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How Bad Was Early Firearms Technology?

Posted on the 21 August 2018 by Doggone
How bad was early firearms Technology? Quick, what do you think of when you hear the word musketeer?
A musketeer, from the French mousquetaire, was a type of soldier equipped with a musket. Musketeers were an important part of early modern armies, particularly in Europe and the west, as they normally made the majority of their infantry. The musketeer was a precursor to the rifleman. Muskets were replaced by rifles in most western armies during the mid-1850s.
But most people think of Alexandre Dumas' The Three Musketeers and loads of swordplay. That's because The musket, though the prime weapon of the French Musketeers, was a cumbersome firearm to load and fire, as were other firearms of the time. That meant that a good rapier was a necessary second weapon that no musketeer was likely ever without. That meant the musketeers were also a skilled swordsmen.
The French National Army museum describes musketeers as:
In 1622, Louis XIII, at that time at war against the Protestants, detached the 50 soldiers armed with carbines from the companies of his guard’s light­horse cavalry to form an independent unit. These soldiers were armed with a musket, a heavy weapon that could only be used on foot, but they were still cavalry who moved around on horseback. Called Musketeers of the Guard, a military branch of the Maison du Roi, they wore the famous blue tabard decorated with the cross and Fleur­de­lys, the symbol showing that they belonged to the King’s Household. The character of the musketeer mounted foot­soldiers made very varied missions a possibility: escorting the royal retinue, policing operations and maintaining order but, above all, they were in the first line of the royal troops when it meant relieving a town under siege. In 1693, Louis XIV ceased to go to war and, from then on, the companies only took part in special cases. This period marked the end of the musketeers’ golden age, when they served in the last campaigns of Louis XIV but were rarely seen on the battlefield during his successor’s reign. During the eighteenth century, their mission mainly consisted in a guard and prestige service to the king. They were exposed to enemy fire one last time during the War of the Austrian Succession (1740–48). In 1775, the two companies were disbanded for budgetary reasons. Formed again briefly under the Restoration, they were definitely disbanded in 1815.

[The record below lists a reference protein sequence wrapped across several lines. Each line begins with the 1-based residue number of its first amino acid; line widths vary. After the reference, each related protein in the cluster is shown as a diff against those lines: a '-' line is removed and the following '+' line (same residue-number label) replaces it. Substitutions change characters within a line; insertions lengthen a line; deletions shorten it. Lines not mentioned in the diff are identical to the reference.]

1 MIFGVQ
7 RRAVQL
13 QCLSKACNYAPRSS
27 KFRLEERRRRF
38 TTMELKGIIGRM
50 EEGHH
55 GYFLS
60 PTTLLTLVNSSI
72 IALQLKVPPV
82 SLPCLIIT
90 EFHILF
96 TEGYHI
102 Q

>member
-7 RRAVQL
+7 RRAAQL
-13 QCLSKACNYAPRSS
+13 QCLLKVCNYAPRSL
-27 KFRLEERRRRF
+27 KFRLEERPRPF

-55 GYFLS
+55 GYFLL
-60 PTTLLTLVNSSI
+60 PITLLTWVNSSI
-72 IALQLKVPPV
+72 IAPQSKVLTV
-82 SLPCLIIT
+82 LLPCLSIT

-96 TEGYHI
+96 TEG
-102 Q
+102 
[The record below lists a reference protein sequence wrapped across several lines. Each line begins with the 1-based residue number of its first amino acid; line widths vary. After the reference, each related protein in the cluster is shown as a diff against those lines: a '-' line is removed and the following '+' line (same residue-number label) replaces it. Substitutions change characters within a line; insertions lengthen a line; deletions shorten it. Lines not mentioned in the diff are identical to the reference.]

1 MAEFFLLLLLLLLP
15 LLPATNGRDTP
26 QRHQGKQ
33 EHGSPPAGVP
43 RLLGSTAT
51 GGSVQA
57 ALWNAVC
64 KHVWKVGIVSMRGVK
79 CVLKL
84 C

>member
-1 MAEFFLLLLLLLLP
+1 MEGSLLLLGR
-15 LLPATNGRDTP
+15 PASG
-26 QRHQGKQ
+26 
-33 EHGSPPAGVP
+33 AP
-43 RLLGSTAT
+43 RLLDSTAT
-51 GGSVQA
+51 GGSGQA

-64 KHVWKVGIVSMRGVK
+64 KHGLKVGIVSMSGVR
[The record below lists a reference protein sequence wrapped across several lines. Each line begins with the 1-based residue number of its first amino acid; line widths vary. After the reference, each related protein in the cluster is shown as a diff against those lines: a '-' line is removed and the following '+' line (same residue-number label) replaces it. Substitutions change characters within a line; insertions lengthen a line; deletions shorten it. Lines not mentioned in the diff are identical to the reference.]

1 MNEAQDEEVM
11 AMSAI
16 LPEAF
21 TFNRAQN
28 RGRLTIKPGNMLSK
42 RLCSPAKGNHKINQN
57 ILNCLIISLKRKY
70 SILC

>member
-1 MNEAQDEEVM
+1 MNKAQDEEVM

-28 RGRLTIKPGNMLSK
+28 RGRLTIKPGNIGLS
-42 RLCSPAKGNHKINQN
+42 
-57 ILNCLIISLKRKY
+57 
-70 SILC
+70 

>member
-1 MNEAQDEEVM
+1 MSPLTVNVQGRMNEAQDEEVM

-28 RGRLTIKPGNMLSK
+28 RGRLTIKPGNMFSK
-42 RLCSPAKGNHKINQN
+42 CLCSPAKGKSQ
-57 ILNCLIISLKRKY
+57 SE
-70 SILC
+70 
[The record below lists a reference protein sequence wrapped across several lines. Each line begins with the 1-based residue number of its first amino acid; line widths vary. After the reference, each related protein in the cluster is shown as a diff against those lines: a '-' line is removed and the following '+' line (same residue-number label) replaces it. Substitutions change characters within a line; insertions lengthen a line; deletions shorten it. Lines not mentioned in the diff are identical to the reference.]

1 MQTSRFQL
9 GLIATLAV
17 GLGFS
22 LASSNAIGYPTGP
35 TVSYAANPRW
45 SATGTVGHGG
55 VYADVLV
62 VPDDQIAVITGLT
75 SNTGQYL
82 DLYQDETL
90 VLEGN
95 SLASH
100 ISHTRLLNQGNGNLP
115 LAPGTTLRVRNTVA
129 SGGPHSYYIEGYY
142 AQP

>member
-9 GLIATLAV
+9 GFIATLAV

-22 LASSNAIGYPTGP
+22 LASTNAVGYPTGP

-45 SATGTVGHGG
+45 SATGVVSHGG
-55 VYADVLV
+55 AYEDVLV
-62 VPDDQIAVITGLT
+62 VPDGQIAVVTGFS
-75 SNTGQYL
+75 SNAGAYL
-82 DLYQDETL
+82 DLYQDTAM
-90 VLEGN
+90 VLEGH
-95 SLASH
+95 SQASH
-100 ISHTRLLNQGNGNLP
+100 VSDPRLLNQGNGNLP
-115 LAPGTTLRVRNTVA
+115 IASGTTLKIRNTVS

How bad was early firearms Technology?Calling the French soldiers "musketeers" is a bit of a misnomer since they were more cavalry than infantry, but pole weapons were still being used in combat well into the 18th Century. The Jacobite forces used claymores when storming the British in the '45 rebellion. Likewise, French and Indian troops used tomahawks and other hand held weapons during frontier battles of the Conquest. Don't forget that bayonet is kin to the pole weapons where the firearm became a pole weapon.
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